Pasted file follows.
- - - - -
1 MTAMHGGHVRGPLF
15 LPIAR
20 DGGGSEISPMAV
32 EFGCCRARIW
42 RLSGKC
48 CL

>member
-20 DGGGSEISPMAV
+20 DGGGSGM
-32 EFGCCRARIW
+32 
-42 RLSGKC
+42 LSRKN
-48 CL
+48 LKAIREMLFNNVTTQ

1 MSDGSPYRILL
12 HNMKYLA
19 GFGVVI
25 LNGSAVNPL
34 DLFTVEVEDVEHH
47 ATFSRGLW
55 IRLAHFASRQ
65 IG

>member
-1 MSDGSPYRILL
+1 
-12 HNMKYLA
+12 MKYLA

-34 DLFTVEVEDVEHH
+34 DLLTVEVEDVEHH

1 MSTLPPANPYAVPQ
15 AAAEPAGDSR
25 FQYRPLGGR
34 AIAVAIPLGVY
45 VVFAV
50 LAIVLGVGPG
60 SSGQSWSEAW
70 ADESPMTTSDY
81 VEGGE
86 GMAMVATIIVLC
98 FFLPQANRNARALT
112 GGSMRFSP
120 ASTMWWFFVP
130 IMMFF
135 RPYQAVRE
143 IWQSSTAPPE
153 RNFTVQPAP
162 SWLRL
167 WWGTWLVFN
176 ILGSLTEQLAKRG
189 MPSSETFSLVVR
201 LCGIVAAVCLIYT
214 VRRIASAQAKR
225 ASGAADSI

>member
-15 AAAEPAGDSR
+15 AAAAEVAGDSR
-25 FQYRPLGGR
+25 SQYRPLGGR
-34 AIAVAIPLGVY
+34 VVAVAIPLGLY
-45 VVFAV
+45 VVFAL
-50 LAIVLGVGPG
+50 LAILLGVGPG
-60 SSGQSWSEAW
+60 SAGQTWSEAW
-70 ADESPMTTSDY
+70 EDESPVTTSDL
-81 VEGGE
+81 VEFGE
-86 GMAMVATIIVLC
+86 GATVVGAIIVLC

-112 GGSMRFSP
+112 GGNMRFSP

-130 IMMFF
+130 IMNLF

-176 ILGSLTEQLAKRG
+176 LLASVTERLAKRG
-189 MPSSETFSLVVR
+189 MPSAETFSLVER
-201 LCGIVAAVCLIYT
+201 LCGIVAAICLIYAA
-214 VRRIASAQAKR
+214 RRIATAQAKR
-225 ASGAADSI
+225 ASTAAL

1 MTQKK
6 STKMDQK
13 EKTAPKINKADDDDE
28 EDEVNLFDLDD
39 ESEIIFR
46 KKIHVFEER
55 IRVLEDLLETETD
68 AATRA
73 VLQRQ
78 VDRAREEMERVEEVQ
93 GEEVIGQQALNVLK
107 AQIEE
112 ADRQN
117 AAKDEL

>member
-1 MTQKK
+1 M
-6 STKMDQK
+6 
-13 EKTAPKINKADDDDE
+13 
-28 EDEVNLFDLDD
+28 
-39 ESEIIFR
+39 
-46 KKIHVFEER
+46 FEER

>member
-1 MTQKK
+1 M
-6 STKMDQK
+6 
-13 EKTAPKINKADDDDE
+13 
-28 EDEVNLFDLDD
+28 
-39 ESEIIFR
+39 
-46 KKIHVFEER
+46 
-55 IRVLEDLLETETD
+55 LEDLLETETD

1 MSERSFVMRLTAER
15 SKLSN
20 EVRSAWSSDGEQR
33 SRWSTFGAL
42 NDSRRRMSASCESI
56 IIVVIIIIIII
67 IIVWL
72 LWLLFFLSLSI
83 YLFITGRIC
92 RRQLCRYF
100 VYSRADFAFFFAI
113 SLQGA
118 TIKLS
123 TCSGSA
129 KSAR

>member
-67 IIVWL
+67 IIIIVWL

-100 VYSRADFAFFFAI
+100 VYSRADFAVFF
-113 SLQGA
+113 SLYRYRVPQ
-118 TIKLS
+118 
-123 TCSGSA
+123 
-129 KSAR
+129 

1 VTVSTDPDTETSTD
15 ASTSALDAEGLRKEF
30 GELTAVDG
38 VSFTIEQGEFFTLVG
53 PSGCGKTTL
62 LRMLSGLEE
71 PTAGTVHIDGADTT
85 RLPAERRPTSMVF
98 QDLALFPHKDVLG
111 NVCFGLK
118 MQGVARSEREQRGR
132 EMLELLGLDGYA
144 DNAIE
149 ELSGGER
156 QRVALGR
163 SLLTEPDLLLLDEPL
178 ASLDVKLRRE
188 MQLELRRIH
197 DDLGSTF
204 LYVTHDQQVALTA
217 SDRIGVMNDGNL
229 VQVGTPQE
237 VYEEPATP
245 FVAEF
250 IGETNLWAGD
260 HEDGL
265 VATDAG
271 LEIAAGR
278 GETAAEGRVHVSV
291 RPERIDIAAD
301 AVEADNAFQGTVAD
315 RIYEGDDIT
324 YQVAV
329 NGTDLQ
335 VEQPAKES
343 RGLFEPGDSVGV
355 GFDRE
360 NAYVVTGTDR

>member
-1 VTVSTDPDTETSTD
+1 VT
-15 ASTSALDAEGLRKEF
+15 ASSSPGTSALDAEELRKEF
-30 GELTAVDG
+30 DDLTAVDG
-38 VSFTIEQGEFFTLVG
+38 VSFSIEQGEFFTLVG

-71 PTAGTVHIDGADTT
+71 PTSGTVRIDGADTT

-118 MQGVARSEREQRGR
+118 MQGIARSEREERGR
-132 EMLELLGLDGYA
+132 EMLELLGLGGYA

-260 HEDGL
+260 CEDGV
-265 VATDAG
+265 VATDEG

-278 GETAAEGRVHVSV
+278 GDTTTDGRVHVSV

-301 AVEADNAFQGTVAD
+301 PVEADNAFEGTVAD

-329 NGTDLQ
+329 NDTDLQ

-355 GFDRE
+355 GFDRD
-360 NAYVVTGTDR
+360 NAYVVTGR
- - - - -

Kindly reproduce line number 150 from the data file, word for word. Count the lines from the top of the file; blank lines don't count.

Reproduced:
-113 SLQGA